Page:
Despite extensive evidence that Motivational interviewing (MI) effects patient behaviour change, clinicians often have difficulty implementing MI in everyday practice. MI principles guide us to help patients voice their own behaviour change plans rather than telling them what to do. Similarly, teaching clinicians MI skills effectively entails clinicians themselves formulating their own best interviewing strategies instead of being told what works. This workshop will help clinicians/educators create flexible teaching/communication strategies, moving their trainees from “I already know MI” to developing and practicing innovative, personalized MI strategies over time. Goals are enhanced skills, improved patient/clinician satisfaction, and positive health outcomes.

W5:  Create as you speak – Improving doctor-patient communication by using “Abracadabra” cards*

Adi Ivzori Erel, Merav Sudarsky & Irit Gill Levl, The Ruth & Bruce Rappaport Faculty of Medicine

Cognitive behavioural therapy (CBT) has been extensively researched and found useful for a range of problems. Family physicians who participated in brief CBT courses, reported that using elements of CBT in their practices had increased satisfaction with their medical intervention and psychotherapeutic approaches. Abracadabra cards are an innovative yet simple method that can effectively enhance the use of behavioural cognitive elements and as a result improve physicians’ ability to communicate effectively with their patients.

W6:  The (Forgotten) Art of Receiving Feedback on Communication Skills*

Jane Ege Moeller, Aarhus University & Sandra Winterburn, University of East Anglia

In communication skills training as well as medical education in general, evidence shows that feedback is a key factor for effective learning. Numerous publications formulate models and principles for giving feedback. The act of receiving feedback, however, seems to receive less attention.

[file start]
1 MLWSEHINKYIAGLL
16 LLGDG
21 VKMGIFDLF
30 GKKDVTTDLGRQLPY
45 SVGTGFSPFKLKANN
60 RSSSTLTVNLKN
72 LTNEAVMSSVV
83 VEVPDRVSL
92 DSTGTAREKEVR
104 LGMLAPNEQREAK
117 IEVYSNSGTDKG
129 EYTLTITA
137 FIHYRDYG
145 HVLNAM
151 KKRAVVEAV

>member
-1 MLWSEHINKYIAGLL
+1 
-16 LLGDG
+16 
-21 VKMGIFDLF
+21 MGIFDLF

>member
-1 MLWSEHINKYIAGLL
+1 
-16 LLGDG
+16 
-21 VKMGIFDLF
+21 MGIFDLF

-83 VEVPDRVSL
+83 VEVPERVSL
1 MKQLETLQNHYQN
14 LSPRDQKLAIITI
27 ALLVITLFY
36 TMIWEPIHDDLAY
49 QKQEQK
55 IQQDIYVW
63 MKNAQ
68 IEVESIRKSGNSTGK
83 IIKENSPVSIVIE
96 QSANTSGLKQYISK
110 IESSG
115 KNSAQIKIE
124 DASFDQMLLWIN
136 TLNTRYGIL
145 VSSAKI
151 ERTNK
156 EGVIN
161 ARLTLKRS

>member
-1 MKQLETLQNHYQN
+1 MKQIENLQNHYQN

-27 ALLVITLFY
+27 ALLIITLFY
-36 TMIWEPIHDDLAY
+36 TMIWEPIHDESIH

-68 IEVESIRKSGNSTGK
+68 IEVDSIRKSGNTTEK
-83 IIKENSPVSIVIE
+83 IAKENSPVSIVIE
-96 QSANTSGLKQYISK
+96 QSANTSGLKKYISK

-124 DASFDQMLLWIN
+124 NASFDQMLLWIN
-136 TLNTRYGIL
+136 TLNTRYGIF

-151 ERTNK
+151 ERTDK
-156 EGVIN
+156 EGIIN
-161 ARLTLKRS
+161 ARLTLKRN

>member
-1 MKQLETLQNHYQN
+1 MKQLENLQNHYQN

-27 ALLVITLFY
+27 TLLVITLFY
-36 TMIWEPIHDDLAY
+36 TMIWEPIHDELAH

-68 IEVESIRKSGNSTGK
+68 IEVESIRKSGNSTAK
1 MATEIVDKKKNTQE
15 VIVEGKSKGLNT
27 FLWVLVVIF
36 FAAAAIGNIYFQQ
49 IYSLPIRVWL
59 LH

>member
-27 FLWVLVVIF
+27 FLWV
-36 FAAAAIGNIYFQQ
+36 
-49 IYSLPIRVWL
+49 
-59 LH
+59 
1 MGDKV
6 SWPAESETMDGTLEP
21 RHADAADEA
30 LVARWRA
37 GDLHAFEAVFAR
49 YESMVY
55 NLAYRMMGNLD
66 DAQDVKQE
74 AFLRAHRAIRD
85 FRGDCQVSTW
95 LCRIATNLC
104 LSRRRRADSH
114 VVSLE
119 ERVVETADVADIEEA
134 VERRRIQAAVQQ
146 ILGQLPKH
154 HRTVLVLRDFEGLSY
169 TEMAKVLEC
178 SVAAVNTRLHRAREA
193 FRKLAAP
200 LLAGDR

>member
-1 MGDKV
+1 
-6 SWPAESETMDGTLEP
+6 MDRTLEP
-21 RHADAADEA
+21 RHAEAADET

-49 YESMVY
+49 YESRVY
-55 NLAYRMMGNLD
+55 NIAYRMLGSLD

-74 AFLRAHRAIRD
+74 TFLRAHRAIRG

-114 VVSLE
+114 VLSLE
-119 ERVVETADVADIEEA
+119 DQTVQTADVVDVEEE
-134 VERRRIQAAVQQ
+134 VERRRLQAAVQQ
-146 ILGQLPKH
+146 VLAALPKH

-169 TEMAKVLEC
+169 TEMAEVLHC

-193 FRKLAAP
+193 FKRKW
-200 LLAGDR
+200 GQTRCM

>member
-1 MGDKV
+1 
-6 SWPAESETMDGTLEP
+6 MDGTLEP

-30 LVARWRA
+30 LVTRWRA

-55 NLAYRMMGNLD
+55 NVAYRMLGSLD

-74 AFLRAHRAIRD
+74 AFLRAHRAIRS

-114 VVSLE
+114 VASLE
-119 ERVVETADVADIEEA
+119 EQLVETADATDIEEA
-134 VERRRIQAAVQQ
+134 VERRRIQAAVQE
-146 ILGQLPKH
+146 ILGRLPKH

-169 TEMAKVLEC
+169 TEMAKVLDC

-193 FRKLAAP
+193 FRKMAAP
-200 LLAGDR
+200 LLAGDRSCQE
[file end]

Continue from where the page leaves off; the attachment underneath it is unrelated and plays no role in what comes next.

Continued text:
W7:  Awareness of choice of data material and observation system in health communication research

Linda Hafskjold & Vibeke Sundling, University of South-Eastern Norway

Systematical observation of healthcare providers’ communication with patients in real life provide understanding of features essential for person-centred communication in specific health contexts. Further, the knowledge obtain by systematic observations can provide foundation for normative and prescriptive exploration of concepts underpinning person-centred communication theory, such as supportive communication and decisions-making. This workshop will give participants knowledge of two different methods of data collection (audio- and video recording) and identification of communication features; health care provider responses to patients’ worries (by VR-CoDES) and clinically relevant decisions (by DICTUM). The participants identify and assess usability of audio- and video recordings and applicability of two different observational systems, and develop awareness of choice of data material and observation system in health communication research by short didactic sessions, interactive and experiential learning sessions, reflection and discussions.

W8:  Capacity Coaching: A New Strategy for Coaching Patients with Multimorbidity*

Kasey Boehmer et al., Mayo Clinic

Patients with chronic illness have unique healthcare and healthcare communication needs. Specifically, these patients accumulate healthcare work that they must do in order to self-manage. They must use their capacity to accommodate healthcare work, which competes with using their capacity for other life tasks (e.g., employment, caregiving, etc.). When demands exceed patients’ capacity, they become overwhelmed, resulting in negative consequences on their ability to access and use healthcare and health outcomes. In healthcare, we often communicate our concern for worsening patient outcomes and seek to intensify treatment to compensate. However, if we have missed the workload-capacity imbalance as the underlying problem, our communication and clinical approach may miss the mark. Capacity Coaching seeks to identify workload-capacity balance and remedy it through coaching conversations with patients and their healthcare teams. This workshop will introduce participants to the practice and provide interactive sessions on Capacity Coaching skills in clinical practice or research.

W9:  Building Bridges: an experiential training in diversity sensitivity*

Winny Ang, Liesbeth Verpooten et al., University of Antwerp

Dealing with a diverse population is one of the most compelling topics of this era. Throughout the University of Antwerp Medical School’s curriculum, an integrative diversity training program is set up, including a communication skills training that is attitude-based and experiential using three (visual) metaphors to raise awareness of one’s own premises and assumptions. We set up a qualitative study to explore the impact of this training on awareness/attitudes towards diversity. The results clearly show the importance of the use of the metaphors and the power of the experiential approach.

W10:  Using observation and feedback in teaching communication with real patients in the clinical*

Marcy Rosenbaum & Johnathan Silverman, University of Iowa